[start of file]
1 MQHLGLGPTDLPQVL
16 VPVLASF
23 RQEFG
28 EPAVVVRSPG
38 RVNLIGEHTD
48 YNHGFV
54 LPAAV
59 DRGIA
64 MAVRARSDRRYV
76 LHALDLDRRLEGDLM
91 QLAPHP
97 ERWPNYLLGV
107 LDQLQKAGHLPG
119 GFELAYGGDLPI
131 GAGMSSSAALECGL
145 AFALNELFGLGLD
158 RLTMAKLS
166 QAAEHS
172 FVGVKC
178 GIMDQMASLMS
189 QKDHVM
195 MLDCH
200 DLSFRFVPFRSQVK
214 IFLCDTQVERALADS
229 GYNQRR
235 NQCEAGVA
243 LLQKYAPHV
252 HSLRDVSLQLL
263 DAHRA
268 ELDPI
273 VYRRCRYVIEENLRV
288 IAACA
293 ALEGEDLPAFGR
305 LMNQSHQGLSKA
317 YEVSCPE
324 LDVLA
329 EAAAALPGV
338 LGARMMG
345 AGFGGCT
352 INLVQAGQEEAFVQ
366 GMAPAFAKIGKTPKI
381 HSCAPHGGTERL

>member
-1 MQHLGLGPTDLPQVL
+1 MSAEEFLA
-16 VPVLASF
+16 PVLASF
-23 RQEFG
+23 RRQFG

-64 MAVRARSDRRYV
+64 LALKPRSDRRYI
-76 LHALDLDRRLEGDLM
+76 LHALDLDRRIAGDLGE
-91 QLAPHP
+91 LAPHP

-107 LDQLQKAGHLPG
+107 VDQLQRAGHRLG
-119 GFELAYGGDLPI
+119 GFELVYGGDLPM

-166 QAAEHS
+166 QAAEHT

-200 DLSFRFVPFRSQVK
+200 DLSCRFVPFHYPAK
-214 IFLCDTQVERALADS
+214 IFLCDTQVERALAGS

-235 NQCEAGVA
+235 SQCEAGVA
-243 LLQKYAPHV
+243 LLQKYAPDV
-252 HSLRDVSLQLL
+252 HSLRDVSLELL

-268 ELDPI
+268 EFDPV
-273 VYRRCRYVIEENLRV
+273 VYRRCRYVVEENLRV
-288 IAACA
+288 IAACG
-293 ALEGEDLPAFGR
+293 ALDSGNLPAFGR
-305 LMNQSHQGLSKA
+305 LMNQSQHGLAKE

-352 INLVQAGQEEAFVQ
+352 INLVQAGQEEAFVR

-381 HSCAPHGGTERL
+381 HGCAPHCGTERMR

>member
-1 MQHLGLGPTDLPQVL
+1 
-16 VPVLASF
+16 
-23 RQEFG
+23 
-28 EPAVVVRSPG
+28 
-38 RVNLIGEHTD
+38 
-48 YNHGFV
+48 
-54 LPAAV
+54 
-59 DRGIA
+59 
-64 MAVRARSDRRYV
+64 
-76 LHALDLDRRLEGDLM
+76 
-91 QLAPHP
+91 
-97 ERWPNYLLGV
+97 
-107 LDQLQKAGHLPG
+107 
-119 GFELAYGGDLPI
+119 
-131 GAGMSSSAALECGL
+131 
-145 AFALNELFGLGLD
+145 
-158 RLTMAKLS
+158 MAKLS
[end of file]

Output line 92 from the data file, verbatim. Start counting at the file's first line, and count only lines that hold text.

+23 